Spotlight shines on downtown New RichmondSeveral dozen local residents and business people took time out of their busy schedules to help New Richmond plan for the future.
By: By Jeff Holmquist, New Richmond News
Several dozen local residents and business people took time out of their busy schedules to help New Richmond plan for the future.
The third and final “Community Conversation,” dedicated to developing a vision for how the city’s downtown will look in 20 or more years, was conducted at the city-owned WeTEC buiding.
The City Council, at its July meeting, directed city employees to conduct a “small area study” of the downtown district. The public input for the study was gathered by two Community Conversations (one in August and a second in November), interviews of elected officials and identified stakeholders, and online surveys.
According to Dan Koski, the study’s project manager and city engineer and street superintendent, residents and business people were asked their opinions on a wide range of topics through the study. One of the primary issues to be resolved by the study is the future of the WeTEC building.
According to Beth Thompson, economic development specialist, the city is considering three different options for the WeTEC building or site. The City Council will eventually decide the fate of the building, perhaps as early as the end of February.
Thompson said city officials are considering:
• Retaining ownership of the building and continuing its operation as an “incubator” building to help nurture small and growing businesses.
• Selling to the building to a private company.
• Promoting a mixed-use building on the site, perhaps a mix of housing and retail.
• Remodeling the building for use as a new public library.
Thompson said there are pros and cons to each potential option. If the building is sold to a private owner, the facility would go back on the tax rolls and the community would benefit from higher tax revenues. If the structure is sold, a potential con is the loss of space for emerging businesses that provide jobs in the community.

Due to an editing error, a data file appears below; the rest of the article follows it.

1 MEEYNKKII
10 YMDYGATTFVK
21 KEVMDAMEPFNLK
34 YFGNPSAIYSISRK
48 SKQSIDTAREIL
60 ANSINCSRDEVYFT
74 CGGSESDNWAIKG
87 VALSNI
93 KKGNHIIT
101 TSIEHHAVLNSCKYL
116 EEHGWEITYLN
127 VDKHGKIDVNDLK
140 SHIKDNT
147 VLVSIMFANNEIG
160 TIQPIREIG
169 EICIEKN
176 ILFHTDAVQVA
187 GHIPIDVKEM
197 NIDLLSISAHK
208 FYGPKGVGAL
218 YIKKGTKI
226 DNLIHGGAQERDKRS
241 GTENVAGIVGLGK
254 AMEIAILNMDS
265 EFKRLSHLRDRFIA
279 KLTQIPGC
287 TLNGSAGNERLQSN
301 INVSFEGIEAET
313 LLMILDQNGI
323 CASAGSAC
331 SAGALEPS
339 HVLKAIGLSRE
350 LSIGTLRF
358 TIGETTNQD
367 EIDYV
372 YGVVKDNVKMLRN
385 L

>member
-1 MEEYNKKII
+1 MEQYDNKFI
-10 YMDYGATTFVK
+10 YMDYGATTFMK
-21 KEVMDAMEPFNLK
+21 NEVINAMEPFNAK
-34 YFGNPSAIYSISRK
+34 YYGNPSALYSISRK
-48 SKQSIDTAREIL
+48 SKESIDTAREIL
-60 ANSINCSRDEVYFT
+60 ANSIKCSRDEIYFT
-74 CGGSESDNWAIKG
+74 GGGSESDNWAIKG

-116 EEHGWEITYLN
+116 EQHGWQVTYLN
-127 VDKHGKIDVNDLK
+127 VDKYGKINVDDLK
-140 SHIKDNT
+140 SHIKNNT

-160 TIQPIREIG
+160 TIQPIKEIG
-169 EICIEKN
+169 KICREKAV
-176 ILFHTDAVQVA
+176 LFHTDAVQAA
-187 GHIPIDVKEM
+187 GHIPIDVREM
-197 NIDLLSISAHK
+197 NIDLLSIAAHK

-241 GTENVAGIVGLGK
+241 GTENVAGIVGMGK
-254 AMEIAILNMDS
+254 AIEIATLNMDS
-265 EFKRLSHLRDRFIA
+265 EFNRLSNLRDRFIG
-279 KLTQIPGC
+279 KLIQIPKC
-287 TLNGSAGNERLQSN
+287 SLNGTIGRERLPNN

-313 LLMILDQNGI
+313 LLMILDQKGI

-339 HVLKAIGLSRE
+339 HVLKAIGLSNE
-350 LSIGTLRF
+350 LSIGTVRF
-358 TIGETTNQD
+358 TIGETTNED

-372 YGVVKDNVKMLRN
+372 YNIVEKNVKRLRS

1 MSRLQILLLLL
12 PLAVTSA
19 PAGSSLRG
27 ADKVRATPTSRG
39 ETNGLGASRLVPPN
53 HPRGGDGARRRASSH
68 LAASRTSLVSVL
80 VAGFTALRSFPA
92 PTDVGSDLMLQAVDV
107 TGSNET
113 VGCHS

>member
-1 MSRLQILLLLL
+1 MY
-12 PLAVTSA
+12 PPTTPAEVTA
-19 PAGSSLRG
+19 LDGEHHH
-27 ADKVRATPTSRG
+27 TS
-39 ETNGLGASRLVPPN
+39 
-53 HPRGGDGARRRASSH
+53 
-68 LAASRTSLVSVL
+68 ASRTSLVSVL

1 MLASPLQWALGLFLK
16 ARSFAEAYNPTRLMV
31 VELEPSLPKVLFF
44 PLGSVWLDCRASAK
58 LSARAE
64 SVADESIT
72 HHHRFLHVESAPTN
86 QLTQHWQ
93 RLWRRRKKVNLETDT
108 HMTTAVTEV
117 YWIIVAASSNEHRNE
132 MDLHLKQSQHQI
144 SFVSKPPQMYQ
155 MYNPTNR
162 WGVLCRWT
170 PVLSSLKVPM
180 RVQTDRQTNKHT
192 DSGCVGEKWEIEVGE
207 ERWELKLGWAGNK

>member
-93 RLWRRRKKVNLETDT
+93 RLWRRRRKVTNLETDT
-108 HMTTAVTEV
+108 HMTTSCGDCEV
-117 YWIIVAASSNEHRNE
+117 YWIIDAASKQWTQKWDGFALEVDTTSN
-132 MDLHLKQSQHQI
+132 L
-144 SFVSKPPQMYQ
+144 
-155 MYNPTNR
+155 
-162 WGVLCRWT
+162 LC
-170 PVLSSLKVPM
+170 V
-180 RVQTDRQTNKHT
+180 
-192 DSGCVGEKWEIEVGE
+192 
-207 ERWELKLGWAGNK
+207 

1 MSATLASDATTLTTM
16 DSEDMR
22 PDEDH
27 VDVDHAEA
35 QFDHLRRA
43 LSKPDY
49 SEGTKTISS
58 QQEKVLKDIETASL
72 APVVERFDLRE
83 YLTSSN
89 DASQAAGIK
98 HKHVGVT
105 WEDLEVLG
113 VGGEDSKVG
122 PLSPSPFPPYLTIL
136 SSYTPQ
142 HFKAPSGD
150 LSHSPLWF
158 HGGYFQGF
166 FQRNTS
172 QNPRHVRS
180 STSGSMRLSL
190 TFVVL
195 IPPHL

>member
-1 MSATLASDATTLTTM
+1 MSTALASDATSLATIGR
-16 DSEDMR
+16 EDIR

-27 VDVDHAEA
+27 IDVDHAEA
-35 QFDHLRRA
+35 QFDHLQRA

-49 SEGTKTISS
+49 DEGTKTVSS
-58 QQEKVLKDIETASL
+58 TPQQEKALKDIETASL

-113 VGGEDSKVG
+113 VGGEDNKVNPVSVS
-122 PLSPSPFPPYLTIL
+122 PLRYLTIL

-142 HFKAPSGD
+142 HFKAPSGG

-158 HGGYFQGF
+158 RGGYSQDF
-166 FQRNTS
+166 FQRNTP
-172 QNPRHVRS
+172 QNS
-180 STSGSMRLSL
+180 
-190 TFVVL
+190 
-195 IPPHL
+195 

A strike against the idea of the city keeping ownership of the building is the expected high cost of maintaining and operating the WeTEC building, she noted.
The majority of the discussion related to the WeTEC building was spent debating the idea of moving the public library to the complex.
Library Director Scott Vrieze said the idea is being seriously considered, although there are numerous challenges the library would have to overcome if the facility was to move there, including limited parking and unknown renovation costs.
“The building doesn’t really scream ‘library’ when you drive up to it,” he said.
The two other sites the Library Board is considering for a new library building are at the current site and near the Community Commons building (the old middle school).
“We haven’t made any decisions about a site,” Vrieze told the crowd. He noted an architect has been hired and the firm is in the middle of an evaluation process of each potential site.
On the topic of transportation flow in the downtown district, Parks and Recreation Director Joe Kerlin told the crowd that the city is looking at several enhancements downtown, including improved crosswalks, bumpouts, landscaping, trees and signage.
One thing the city will probably not pursue is more parking in the downtown, Kerlin reported. According to the study, only about 37 percent of current parking spaces are occupied at any given time of the day.
Kerlin said there is plenty of parking available for customers and businesspeople, the city just needs to do a better job of educating the public and putting up better signs.
On the topic of land use and planning, Planning and Community Development Director Robert Barbian said the downtown district amounts to less than 1 percent of the city’s land but it is a key area that fuels the local economy and helps people form a positive perception of the community when they visit.
On the issue of economic and business, City Clerk Tanya Reigel said resident and business surveys indicated that people would like to see some improvements in the downtown, including outdoor seating, additional flower baskets and more. Some suggestions for new offerings downtown included more outdoor live music and a possible mid-week farmer’s market in Glover Park.
Koski said the final report from the study team is due by the end of this month. The team will then make recommendations to the City Council about the next steps related to downtown enhancements and redevelopment.
“One of the things we don’t want to have happen is for this report to be written and then it sits on a shelf somewhere,” Koski told the crowd.
He said the study will be turned into action steps that will be followed through in the future.
Koski noted that local residents and business people are invited to send further comments or ideas to the city. Those items will be included in the final report as well.